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Montana’s resorts–spas, massages, hot springs, and powerhouse cuisine–complement a day of skiing and winter exploration like nothing else. With all kinds of options, here are some of our favorite spots in Montana to really treat yourself.

This article has been created in partnership between Matador and our friends at the State of Montana.

LONG BEFORE the hot springs of Montana were ‘discovered,’ Native Americans were using them for the healing powers of their “smoking waters.” Later, settlers realized the growing popularity and commercial value of the springs. The evolution of the Montana resort was underway.

Once you’ve decided to come to Montana, the decision about which of the many springs to visit might be the hardest part of your stay. Here are a few of our favorite spots. We strongly recommend you utilize our Montana Resource page along with this guide to help plan your winter Montana itinerary.

Spa at Whitefish Lake

The Spa at Whitefish Lake is your gateway to several winter activities in the area. There’s easy access from your lodge to Glacier National Park — where you can enjoy cross country skiing, snowshoeing, and wildlife spotting — the slopes of Whitefish Mountain Resort, or the more local Blacktail Mountain Ski Area. Even closer is ice fishing, dog sledding, and ice skating.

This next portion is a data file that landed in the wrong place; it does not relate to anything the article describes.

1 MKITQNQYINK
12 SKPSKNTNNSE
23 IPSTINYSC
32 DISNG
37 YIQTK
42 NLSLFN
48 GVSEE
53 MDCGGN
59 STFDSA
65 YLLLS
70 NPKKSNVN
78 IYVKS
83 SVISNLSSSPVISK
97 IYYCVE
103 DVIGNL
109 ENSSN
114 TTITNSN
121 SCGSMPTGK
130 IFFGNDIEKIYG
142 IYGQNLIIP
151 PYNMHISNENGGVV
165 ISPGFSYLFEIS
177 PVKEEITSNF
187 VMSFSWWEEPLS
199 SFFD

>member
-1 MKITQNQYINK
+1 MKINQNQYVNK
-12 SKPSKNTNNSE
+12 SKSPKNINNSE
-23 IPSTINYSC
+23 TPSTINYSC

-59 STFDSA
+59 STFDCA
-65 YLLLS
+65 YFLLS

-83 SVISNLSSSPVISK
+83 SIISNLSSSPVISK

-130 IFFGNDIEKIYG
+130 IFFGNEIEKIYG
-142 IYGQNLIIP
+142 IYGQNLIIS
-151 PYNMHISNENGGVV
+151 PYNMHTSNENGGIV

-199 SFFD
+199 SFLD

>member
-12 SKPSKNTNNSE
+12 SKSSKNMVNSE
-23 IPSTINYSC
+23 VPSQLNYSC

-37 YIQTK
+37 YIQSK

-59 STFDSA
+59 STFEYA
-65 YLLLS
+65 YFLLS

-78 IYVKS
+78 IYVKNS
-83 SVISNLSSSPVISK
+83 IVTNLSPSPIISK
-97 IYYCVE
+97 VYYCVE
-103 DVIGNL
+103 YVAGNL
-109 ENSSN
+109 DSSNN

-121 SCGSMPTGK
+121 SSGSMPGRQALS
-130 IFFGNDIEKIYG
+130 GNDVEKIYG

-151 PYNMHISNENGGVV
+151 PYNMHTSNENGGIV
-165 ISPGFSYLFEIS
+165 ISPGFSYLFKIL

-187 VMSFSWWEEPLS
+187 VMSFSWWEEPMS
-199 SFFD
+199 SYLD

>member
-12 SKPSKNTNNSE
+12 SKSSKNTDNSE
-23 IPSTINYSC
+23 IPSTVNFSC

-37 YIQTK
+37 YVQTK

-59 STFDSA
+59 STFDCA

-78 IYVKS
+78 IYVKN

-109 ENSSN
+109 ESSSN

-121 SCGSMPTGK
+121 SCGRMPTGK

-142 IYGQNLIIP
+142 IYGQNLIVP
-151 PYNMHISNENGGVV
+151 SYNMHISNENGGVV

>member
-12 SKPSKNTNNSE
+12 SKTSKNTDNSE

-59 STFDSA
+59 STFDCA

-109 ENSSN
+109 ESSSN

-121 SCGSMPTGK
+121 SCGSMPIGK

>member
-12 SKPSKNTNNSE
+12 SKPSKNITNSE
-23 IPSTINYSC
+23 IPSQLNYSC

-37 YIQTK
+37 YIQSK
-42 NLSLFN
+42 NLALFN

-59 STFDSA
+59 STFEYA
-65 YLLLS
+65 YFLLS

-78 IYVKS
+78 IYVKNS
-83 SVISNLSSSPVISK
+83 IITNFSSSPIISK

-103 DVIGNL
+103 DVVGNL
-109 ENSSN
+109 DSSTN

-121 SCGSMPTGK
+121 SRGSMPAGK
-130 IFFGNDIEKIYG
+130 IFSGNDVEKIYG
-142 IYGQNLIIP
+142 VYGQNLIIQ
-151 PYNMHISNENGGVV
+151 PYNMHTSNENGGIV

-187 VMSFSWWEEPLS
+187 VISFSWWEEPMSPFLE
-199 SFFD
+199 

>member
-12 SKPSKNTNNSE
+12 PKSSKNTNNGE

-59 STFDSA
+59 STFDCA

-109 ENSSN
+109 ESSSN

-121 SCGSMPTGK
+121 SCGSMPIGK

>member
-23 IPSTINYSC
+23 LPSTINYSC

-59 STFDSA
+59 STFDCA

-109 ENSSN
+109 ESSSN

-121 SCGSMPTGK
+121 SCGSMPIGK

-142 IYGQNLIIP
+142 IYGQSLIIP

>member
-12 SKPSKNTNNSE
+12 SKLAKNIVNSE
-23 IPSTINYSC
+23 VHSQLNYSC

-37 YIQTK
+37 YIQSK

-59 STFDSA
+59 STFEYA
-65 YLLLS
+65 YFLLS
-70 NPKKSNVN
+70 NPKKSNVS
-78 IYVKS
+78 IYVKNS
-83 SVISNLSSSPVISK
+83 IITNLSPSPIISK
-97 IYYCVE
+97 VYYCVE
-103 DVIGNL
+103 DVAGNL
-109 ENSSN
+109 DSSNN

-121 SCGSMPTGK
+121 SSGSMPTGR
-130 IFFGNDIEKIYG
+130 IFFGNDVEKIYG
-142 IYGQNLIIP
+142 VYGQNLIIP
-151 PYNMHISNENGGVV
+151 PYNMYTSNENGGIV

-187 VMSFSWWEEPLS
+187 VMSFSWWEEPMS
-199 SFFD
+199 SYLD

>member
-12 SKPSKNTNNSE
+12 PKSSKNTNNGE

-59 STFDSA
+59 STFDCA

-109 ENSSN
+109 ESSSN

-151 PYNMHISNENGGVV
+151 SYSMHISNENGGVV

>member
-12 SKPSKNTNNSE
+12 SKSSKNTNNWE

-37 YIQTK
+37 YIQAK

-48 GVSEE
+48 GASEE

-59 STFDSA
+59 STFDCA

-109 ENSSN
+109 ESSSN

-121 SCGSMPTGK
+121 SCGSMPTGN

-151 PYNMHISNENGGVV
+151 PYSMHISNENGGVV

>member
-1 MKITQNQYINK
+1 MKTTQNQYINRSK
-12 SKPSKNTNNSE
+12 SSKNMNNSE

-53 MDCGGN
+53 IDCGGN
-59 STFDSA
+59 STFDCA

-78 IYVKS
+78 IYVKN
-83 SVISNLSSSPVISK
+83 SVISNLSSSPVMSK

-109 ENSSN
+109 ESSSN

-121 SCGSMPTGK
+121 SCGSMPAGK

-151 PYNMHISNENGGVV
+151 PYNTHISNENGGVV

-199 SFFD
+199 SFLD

Back at the lodge, the spa has one of the largest selections in the state including aromatherapy, massages, facials, in-room treatments, plus nail and body treatments. There is both an outdoor pool and hot tub, along with the Boat Club Restaurant and Coffee Dock Café.

Lodging options range from single-bed to two-bedroom suites, starting around $155. Also available are lakeside condominiums around $200+; they come with fireplaces, decks, kitchens, and in-suite baths.

The Resort at Paws Up

This ranch, which ties back in to the history of Lewis and Clark and the later mining booms, is 30 miles northeast of Missoula in the peaceful Blackfoot River Valley town of Greenough. It has become the epitome of luxury, standing out from all other resorts in the Rocky Mountain West.